Texas History Texas Travel

The Alamo

Built as Mission San Antonio de Valero, the landmark now known as The Alamo in downtown San Antonio was the first of five Spanish colonial missions that were established in San Antonio in the early 1700s. The goal was to Christianize and educate Native Americans. As was customary, a fort was built to protect mission activities, and the accompanying fort was named San Antonio de Bexar.

In 1718, the Spanish Viceroy of Mexico authorized Father Antonio de Olivares to establish the mission that would play a major role in Texas history as it became known all over the world as The Alamo. The church structure began construction in 1755, and less than a century later, in 1836 it became the “Cradle of Texas Liberty”.

One of the most heroic struggles in history took place in the old mission from February 23 to March 6, 1836. Outnumbered by the better-equipped and better-organized Mexican army led by General Santa Anna, the famous defenders of Texas died to the last man. Now their names adorn street signs all over Texas as well as the nation as a whole.

All that remains of the original fort is the Chapel and the Long Barrack. The Alamo museum contains relics from the fort and offers tourists narrations of Alamo history.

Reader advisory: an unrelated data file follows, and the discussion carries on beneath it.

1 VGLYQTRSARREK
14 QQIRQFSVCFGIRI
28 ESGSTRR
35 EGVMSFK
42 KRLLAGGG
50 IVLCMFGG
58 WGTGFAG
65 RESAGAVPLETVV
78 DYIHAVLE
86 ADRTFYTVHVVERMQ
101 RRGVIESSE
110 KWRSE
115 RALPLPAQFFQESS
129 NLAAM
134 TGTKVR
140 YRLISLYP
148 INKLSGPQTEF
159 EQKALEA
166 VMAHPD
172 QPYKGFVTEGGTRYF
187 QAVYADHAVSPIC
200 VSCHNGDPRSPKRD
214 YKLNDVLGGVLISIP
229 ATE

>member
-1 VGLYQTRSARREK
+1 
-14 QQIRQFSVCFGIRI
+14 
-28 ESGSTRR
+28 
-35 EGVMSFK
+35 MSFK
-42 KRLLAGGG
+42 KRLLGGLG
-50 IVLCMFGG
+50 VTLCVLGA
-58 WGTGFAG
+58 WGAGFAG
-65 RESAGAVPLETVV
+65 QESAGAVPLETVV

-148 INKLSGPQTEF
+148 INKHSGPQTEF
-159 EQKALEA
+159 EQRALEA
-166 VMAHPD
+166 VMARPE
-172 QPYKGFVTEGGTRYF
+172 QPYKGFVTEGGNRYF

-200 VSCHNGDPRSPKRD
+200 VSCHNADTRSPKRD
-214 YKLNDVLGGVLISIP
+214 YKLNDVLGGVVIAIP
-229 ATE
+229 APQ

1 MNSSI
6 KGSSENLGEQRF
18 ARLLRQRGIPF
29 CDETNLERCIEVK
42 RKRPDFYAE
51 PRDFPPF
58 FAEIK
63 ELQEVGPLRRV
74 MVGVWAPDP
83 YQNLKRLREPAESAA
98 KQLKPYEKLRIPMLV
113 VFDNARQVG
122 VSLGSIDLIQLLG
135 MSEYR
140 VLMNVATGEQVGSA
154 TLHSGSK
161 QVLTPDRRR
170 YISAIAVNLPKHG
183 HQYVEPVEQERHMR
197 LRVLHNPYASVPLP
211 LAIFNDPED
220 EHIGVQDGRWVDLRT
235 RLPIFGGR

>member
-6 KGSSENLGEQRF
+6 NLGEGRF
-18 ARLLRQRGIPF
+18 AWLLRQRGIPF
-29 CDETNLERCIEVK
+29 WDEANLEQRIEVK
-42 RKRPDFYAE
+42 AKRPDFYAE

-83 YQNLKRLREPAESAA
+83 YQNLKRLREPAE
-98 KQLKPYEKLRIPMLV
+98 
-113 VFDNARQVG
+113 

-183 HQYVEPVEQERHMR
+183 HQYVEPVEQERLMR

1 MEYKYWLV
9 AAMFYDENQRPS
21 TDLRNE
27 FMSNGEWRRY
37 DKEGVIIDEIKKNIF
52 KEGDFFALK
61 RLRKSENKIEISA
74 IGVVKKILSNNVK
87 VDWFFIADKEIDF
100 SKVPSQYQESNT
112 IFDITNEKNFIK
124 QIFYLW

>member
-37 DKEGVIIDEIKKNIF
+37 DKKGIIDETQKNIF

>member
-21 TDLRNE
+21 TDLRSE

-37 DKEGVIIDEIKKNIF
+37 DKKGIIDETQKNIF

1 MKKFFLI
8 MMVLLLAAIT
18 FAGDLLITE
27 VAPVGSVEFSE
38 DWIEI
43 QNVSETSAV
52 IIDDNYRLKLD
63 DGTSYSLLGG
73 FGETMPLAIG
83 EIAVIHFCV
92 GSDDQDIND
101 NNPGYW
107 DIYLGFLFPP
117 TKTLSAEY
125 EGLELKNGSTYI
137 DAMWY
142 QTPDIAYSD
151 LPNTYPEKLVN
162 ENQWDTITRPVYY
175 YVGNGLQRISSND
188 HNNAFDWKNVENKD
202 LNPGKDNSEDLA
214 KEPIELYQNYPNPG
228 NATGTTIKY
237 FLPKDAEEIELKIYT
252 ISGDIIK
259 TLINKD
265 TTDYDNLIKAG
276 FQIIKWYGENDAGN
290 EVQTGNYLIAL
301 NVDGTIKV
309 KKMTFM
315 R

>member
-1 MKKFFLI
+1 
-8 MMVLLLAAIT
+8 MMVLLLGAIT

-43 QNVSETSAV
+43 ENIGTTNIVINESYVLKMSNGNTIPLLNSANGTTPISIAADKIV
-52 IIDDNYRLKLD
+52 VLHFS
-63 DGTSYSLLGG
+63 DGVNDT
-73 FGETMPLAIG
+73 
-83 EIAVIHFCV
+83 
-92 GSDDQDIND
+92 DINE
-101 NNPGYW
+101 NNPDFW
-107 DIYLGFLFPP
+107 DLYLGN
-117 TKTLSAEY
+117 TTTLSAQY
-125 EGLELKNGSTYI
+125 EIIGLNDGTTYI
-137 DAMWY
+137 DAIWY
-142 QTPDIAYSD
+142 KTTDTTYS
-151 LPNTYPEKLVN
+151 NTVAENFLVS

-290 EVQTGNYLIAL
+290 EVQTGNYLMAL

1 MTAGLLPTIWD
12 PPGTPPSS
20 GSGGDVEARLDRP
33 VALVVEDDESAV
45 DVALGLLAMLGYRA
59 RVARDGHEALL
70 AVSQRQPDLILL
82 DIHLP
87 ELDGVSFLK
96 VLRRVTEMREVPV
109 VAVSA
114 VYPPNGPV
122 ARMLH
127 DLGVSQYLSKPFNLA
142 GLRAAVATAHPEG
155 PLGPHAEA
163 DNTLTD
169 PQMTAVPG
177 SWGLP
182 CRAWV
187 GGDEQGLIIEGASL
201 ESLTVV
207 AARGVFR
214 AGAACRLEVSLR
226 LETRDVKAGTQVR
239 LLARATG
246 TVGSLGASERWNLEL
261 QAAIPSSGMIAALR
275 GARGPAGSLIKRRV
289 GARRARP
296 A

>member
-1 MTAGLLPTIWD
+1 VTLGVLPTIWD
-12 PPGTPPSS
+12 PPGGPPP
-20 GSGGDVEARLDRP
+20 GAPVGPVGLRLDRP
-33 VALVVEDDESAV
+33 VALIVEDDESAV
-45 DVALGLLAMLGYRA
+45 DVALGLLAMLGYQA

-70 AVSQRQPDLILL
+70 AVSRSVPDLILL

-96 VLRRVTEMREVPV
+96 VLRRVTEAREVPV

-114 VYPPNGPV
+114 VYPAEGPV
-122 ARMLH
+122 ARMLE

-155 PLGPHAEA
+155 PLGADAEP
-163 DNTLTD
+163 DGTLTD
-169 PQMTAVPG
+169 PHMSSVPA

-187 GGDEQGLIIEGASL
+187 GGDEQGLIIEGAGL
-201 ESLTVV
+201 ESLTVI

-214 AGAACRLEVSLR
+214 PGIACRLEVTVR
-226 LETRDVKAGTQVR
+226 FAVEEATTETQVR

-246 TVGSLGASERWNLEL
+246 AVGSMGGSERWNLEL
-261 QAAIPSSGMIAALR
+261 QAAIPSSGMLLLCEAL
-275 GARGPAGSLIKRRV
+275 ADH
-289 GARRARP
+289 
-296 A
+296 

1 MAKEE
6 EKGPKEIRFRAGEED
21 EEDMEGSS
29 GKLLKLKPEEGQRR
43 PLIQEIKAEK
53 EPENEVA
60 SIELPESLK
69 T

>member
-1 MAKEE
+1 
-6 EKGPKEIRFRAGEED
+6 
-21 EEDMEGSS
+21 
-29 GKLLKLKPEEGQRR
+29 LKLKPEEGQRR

The Alamo Cenotaph is a monument erected to memorialize the 189 heroes of the Alamo, and it stands in Alamo Plaza, with the names encircling it, carved into the marble; William Travis, Davy Crockett, Jim Bowie, and Sam Houston, to name a famous few.

See the live Alamo Cam and other historic and current information here

Texas History

Gone to Texas

Gone to Texas, also known as GTT, was a common phrase in the 19th century utilized by Americans moving to Texas, which at the time was part of Mexico. The phrase was often written on the doors or posted as a sign on fences just before abandoning their property. Gone to Texas was particularly popular as americans were looking to escape debt incurred during the Panic of 1819.

The phrase was made famous after Davy Crockett said “You may all go to hell, and I will go to Texas,” when he was narrowly defeated for re-election in Tennessee. He soon followed through on that pledge.

The Texas Governor’s Office of Economic Development has recently been utilizing the “Gone to Texas” slogan as part of its plan to attract businesses to Texas.